Bear was typically English in his modesty, and completely honest about the filming routine that they use i.e. that for a large proportion of the time he and the crew sleep in a hotel, apart from the odd night where they film in the desert/mangrove swamp. Although he did not give any technical advice that was relevant to the Everest Test, his attitude and burgeoning enthusiasm for all things 'adventure' was a refreshing perspective.
I thought I was lucky to see Bear, however it was only later that I managed to get hold of some tickets to see Brian Blessed at the Royal Geographical Society. As well as being the 'loudest man on Earth', Blessed is also an adventurer. He climbed Mont Blanc at the age of seventeen, and he has remained an active mountaineer throughout his life. Though he has never reached the summit, he has tried to climb Mount Everest on three separate occasions. During his attempt in 1993, the then 56-year-old climbed higher than any other man of his age; the height record was later broken by Yuichiro Miura in 2003. He has also successfully climbed Aconcagua in Argentina as well as Kilimanjaro in Tanzania. Hopefully his experiences, mixed with his thespian delivery will make this a cracker.

As the title suggests, it is sixth months until we leave for Nepal and try and do the actual event. Thus we had the Trektators party at The Collection in Kensington. A brilliant night and a great starting point for everyone to pick up their fitness training and fund raising.

Wednesday, 27 August 2008


Whilst recently travelling through Guatemala I had the opportunity to climb a 3000m high volcano next to Lake Atitlan. Initially I thought it would be a ruddy good laugh with some quality views from the top, as well as being good fitness training for the 'Test Above the Rest' charity event next April.
Great views and training were attained, however the ascent was far from 'a good laugh'. As well as dodging bandits who like to relieve the odd traveller of their camera/money/hands whilst they climb the narrow jungle path to the summit, I was also completely exhausted by the time I reached the top. This enlightened me to the arduous task of climbing to Base Camp, which is an extra 2000m or so higher than the Volcano. Furthermore, as well as getting there, I am also gonna have to exercise my infamous 'right arm fast'.

Monday, 7 July 2008

BJ the Nerd

Unfortunatley, due to my strong interest in all things Geographical, I have been labelled a nerd/40 year old man/wierdo by a fellow member of Team Hillary (Chris Martin). However, this interest may prove to be beneficial for the our team's image.

A brief history of Hillary and Tenzing's summit attempt reveals that the trip was predominantly sponsored by the Everest Committee, which is a sub-section of the Royal Geographical Society. The RGS has sponsored various expeditions that seek out the extreme corners of the earth since it's establishment in the mid 19th century; this is partly due the geographical nature of these expeditions and the fact that a knowledge our how our planet works can only be created through a complete exploration of it. However, other factors to do with prestige (especially during the Imperial decades) also play a significant role in why the RGS put their name to such expeditions.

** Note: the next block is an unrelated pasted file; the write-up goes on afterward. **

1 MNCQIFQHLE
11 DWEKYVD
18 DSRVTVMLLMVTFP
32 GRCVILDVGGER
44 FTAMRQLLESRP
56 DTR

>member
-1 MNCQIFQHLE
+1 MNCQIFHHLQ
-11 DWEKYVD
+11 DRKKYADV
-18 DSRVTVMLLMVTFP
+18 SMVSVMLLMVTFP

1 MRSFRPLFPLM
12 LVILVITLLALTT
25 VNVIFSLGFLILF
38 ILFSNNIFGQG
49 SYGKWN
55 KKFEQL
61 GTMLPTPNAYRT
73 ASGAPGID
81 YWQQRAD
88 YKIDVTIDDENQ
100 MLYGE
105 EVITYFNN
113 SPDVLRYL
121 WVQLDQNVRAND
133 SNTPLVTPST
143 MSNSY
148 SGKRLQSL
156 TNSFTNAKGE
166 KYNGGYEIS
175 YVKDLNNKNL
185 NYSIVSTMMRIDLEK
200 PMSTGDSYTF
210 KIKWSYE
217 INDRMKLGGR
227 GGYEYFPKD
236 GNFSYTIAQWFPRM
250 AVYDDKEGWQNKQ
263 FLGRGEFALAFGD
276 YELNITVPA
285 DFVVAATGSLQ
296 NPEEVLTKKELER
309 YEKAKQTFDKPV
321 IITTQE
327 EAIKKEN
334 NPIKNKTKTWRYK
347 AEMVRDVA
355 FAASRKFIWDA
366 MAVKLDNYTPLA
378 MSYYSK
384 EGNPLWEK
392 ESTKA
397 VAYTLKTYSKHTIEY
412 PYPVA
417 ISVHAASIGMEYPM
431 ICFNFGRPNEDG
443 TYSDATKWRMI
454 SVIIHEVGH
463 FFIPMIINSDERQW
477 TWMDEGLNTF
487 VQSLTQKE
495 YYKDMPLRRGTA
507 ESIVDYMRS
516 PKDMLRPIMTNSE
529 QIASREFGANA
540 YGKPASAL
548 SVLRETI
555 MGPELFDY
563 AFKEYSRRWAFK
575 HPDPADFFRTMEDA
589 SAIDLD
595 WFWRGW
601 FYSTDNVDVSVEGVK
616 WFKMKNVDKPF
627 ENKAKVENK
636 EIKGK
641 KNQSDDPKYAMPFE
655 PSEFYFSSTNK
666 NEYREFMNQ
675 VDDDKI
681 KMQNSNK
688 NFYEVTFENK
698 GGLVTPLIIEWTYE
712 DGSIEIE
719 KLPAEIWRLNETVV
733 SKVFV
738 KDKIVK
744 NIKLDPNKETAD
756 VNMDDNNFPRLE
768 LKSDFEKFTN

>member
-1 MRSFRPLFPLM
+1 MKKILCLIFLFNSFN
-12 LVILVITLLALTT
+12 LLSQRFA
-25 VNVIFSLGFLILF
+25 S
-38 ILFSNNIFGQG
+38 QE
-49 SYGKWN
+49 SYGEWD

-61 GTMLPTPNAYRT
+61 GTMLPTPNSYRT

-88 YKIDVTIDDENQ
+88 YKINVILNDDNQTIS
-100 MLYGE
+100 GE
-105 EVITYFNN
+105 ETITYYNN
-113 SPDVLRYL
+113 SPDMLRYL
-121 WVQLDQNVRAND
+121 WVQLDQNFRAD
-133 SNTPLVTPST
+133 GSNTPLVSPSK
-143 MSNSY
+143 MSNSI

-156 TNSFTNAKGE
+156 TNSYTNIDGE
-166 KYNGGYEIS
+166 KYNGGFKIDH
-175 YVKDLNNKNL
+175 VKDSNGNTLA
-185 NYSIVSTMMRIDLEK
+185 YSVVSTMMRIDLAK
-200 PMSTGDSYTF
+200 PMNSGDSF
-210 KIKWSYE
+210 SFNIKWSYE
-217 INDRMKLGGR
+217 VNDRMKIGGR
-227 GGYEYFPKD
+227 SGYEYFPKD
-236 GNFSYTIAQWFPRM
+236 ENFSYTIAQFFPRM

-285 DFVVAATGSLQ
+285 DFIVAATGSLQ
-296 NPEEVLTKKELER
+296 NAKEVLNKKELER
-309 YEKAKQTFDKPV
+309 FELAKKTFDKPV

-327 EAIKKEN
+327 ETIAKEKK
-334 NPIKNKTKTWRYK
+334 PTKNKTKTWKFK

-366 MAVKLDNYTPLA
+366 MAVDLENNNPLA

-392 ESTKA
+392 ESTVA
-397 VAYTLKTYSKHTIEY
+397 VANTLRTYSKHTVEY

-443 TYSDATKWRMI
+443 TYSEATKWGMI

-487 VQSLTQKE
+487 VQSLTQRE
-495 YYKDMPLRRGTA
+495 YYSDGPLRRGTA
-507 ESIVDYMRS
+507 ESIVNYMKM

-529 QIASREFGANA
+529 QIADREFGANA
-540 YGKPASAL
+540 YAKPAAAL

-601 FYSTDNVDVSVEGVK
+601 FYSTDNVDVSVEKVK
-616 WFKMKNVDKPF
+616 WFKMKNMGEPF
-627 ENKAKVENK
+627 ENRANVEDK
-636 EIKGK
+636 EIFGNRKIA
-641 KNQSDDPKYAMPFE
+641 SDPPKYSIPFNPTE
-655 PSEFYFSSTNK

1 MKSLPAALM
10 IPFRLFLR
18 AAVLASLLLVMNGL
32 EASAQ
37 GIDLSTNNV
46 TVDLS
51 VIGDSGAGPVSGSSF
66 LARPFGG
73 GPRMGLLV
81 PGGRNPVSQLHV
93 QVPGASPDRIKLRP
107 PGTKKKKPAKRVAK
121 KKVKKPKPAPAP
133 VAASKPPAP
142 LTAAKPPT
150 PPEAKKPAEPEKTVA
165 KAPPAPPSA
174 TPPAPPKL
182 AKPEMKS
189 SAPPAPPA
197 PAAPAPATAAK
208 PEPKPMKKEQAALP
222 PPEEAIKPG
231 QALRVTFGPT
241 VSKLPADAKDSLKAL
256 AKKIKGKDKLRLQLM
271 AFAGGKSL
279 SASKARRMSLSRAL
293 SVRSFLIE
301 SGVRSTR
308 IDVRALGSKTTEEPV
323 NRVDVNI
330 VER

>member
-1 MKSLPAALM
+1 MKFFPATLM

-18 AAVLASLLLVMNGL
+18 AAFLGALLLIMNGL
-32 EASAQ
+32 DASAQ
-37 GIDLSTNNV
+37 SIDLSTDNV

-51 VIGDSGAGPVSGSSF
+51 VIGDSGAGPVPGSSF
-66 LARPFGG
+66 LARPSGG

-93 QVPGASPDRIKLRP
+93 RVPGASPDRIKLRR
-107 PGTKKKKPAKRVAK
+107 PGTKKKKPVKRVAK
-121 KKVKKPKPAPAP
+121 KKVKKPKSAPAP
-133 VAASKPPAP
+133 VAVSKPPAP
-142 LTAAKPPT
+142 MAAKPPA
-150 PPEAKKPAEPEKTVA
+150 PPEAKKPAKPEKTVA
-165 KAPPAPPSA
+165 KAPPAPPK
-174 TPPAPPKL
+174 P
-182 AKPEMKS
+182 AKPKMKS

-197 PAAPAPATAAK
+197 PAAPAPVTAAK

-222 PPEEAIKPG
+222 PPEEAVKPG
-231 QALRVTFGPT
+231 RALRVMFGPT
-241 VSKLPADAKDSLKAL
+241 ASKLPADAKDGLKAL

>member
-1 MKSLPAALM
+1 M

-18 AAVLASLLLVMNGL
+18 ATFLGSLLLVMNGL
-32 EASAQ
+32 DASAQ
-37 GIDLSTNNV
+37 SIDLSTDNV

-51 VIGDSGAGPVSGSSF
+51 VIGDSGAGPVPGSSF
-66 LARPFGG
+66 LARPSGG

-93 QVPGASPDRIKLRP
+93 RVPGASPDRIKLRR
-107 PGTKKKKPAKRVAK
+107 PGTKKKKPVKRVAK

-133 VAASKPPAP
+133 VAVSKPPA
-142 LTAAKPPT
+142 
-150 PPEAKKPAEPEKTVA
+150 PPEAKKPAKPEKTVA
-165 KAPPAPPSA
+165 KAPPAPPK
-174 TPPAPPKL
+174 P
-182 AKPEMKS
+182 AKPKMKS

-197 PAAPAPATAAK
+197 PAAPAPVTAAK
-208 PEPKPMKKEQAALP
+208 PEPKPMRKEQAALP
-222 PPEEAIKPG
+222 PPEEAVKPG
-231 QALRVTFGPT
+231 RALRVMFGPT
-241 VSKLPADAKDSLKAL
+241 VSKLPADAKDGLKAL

I recently went on a tour of the Royal Geographical Society with a view to becoming a Fellow. On this tour I probed my host and some of the other members of the society about whether they think that I could get some support from the RGS and in particular the Everest Committee for Team Hillary. Although the RGS are unlikely to give us any support, I was given some promising contacts that may be helpful in aquiring some sort of support from one of Hillary's charities. The principle aim of this is to try and borrow some of the heritage from the Everest Committee and Hillary himself, and apply it to our very own Team Hillary.

Running 5km, the Olympics and raising enough money for the bus home

Running five km should be a doddle for most men in the 20s or 30's. However, add in the fact that we had to wear full cricket pads, and that certain members of the team had eaten their body weight in barbecued meat the night before, and suddenly this casual saunter turned into an ominous Herculean task. However, we all succeeded in completing the run without developing serious inter-legular rashes, and managed to raise a whopping £2.50!!!

In addition to raising 100,000th of our target amount, perhaps the biggest achievement of the day was managing to secure an original Olympic torch from the 1948 London Olympics, which we have been asked to take up to base camp with us in April for the big match. This was the icing on the cake of what was probably one of the most English events that I have ever taken part in: mixing cricket and mountaineering whilst running past a spitfire outside the Houses of Parliament, before giving a swift salute to Churchill's plinth and finally jogging across the finish line with Chariots of Fire playing through the PA system...bloody brilliant.